The Adventist Development and Relief Agency (ADRA) will provide financial support totaling $50,000 to the Adventist Community Services (ACS) that has been coordinating efforts to help survivors recover from deadly wildfires in of Butte County, California. The fires, which started on Nov. 8, 2018, and were later contained on Nov. 25, have been declared the nation’s deadliest in a century, according to local authorities.
“When a natural disaster strikes, ADRA, as an international humanitarian agency immediately activated its teams to respond, and equally so, to disasters affecting North America,” says Imad Madanat, vice president of programs for ADRA International. “Though the U.S. is not a territory we directly implement in, we willingly seek and reach out to ACS, our sister organization, to provide support to help them fill the gaps in their emergency efforts.”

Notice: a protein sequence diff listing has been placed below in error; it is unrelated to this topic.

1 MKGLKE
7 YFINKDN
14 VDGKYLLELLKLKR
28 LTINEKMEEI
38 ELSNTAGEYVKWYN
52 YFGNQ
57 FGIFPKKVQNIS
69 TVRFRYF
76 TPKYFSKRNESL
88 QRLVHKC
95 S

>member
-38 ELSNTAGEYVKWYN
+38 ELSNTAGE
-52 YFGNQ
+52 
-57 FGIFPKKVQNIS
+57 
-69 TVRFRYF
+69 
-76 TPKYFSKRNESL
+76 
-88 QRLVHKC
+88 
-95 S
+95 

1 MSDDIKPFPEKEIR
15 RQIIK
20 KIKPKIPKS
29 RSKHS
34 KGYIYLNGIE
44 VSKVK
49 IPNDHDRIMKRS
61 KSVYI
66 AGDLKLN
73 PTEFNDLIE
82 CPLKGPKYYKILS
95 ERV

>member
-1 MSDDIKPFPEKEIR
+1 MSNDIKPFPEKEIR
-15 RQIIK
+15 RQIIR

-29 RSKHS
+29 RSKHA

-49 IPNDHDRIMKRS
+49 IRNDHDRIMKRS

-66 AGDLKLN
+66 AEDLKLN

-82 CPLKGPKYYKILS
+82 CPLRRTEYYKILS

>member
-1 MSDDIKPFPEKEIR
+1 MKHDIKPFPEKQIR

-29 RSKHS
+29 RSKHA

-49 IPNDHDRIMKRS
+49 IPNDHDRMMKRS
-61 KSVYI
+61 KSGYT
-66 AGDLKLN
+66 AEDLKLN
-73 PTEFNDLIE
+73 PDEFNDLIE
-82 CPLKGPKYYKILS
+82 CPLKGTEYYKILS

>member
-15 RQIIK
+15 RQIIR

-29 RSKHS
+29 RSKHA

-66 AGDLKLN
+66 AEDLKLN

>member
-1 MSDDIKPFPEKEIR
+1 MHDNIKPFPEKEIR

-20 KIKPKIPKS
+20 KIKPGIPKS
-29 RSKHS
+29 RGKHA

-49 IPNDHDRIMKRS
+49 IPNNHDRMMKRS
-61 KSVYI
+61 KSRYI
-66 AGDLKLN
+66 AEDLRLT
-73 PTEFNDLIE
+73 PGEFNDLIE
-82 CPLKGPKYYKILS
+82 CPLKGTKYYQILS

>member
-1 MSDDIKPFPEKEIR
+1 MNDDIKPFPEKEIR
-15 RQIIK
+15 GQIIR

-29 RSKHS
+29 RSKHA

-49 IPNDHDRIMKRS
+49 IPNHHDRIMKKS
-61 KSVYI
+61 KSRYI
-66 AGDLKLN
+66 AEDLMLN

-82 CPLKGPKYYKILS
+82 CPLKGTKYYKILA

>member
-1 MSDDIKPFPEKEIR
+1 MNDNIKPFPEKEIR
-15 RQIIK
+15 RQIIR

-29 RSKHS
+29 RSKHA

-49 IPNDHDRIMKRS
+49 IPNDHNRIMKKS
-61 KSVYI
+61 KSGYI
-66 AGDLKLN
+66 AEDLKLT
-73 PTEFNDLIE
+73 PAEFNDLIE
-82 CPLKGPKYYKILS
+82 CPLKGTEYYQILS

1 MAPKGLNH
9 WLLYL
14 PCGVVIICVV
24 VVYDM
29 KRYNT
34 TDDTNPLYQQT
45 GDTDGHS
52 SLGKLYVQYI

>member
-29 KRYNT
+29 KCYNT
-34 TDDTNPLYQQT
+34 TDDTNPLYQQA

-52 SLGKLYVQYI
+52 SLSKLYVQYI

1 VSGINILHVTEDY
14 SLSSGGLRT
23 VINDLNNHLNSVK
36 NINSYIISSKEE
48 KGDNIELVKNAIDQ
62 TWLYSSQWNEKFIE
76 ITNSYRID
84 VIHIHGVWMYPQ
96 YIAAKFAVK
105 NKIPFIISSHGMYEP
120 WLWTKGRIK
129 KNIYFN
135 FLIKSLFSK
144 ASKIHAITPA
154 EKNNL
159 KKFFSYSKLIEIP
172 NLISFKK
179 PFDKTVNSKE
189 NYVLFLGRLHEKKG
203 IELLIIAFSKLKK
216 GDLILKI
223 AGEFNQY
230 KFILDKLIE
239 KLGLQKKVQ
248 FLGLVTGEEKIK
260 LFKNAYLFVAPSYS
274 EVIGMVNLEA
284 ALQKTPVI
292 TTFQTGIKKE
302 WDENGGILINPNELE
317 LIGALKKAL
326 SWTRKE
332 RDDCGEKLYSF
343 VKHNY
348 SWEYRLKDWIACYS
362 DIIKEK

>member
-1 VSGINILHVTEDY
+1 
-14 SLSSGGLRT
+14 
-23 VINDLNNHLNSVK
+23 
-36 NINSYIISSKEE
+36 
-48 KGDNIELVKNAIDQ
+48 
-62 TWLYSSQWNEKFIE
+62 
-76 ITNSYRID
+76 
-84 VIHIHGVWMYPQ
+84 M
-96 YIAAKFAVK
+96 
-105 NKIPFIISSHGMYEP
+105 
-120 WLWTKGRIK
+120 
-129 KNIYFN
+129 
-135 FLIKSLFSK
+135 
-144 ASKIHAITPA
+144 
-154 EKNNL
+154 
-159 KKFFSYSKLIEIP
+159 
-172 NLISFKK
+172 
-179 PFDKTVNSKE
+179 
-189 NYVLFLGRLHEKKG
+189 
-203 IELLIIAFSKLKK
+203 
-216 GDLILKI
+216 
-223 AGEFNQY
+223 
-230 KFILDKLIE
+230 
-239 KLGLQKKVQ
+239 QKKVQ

ADRA connected with ACS shortly after the wildfires continued spreading to assist with ongoing relief and were on standby for ACS who was already assessing needs.
“Based on needs assessments conducted among fire survivors, ACS found that plates, utensils, pots and pans were some of the most needed items families were lacking,” says Charlene Sargent, director of Adventist Community Services for the Pacific Union Conference. “Hungry people who have lost everything are asking for kitchen items, so they can begin returning to a more normal life of preparing and eating foods they need and love.”
The wildfires destroyed 250,000 acres of land and took the lives of more than 80 people. Several homes, schools, churches, and hospitals, including the Adventist Health Feather River’s lower level and multiple medical clinics sustained extreme damages.